It seems like a productive thing to do, right? To “prepare for your day.”

I want to offer that when you do this, your day might appear to “come at” you.

All the requests from other people and all the time you need to spend on emailing others for info, looking for info, and creating responses once you have the info. Along with the other meetings and projects you had planned to do that day. It might be overwhelming. Starting your day immediately feeling overwhelmed likely doesn’t contribute to productivity in a way that serves you.

What would happen if you didn’t look at your phone and check emails the minute you wake up?

I’ve talked to clients who said they feel anxious just thinking about not checking email first thing.

What if instead, you have an alarm that’s separate from your phone? And what if you took five minutes after waking up to start your day in a way that you want.

This could look like intentional breathing, a short meditation, or some gentle movement and stretches for your body.

It could look like lying in bed and recalling a dream you had or just savoring those five minutes for yourself.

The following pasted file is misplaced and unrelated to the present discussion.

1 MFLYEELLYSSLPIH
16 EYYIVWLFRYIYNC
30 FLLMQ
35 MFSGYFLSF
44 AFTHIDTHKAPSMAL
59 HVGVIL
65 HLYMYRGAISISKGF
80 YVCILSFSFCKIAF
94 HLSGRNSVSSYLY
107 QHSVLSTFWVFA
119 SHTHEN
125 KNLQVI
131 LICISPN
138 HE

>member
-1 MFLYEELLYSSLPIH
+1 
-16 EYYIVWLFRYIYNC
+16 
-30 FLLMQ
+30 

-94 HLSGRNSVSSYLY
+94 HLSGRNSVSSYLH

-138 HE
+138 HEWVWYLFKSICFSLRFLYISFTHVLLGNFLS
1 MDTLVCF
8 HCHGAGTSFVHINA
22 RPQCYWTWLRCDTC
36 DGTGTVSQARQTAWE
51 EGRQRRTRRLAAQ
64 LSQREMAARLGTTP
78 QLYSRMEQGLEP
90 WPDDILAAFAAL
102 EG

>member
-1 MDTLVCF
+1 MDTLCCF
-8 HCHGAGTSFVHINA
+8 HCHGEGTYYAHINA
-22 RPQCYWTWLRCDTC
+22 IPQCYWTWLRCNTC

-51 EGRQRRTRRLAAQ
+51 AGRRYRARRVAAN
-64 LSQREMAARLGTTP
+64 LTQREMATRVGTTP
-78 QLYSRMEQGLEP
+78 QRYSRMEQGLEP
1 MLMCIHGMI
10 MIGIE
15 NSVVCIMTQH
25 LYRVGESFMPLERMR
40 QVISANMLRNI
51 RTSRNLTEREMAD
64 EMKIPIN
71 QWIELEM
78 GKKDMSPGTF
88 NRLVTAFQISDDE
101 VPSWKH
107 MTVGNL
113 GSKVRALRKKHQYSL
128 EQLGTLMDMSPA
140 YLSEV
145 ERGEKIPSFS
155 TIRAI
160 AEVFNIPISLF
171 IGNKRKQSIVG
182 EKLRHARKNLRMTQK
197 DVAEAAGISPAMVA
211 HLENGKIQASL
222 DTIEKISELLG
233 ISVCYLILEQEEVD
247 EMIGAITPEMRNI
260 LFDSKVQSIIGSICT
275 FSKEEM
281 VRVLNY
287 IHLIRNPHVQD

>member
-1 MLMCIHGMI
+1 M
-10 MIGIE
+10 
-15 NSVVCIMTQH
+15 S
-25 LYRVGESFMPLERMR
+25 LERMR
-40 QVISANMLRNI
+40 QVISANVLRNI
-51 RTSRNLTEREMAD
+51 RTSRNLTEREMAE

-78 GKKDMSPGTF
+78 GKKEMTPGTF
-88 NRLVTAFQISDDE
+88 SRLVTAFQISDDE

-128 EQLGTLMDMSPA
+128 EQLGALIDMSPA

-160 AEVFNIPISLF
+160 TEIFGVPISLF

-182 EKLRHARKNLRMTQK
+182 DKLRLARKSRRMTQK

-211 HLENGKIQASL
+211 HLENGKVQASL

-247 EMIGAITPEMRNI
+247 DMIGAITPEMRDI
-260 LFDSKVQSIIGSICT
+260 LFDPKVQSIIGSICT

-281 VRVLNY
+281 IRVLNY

It could look like writing down your thoughts or drinking a glass of water to rehydrate your body and feeling it flow through your system.

It could look any way you want it to look. This creates space for you to step into your day the way you want to. Instead of having your day come at you.

Your turn: How would your days change if you stepped into them the way you want to? What would happen if you start by exploring with five minutes to yourself at the start of your day, without your phone? And what if you could stretch that to 10 minutes? What about 20 or 30 minutes?

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You: Empowering and Disempowering Questions 

When we ask ourselves questions, our brains love to go to work to find the answers. When we ask ourselves disempowering questions, our brain will likely find disempowering answers. When we ask ourselves more empowering, curious, open questions, our brains will likely find options that feel more empowering or productive. 

What are three disempowering questions that you find yourself asking?

What are some more empowering questions you could ask yourself?

Below are some examples of disempowering (sound familiar?) and empowering questions:

Disempowering

Why do I keep doing this?

Why did I have to make that mistake?

Why isn’t he calling me back?

Why is this so hard?

Why can’t I get it right?

What’s wrong with me?

Why am I so messed up?

Empowering

How is this working for me?

What if this was all happening perfectly?

What if it’s okay that this is hard?

What would this look like if it was easy?

What am I learning from this?

How do I want to show up in this situation?

What’s right with me?

Who do I want to be?

Let me know if you’ve been asking yourself disempowering questions and are struggling to find more empowering questions to ask instead. We’ll work it out together!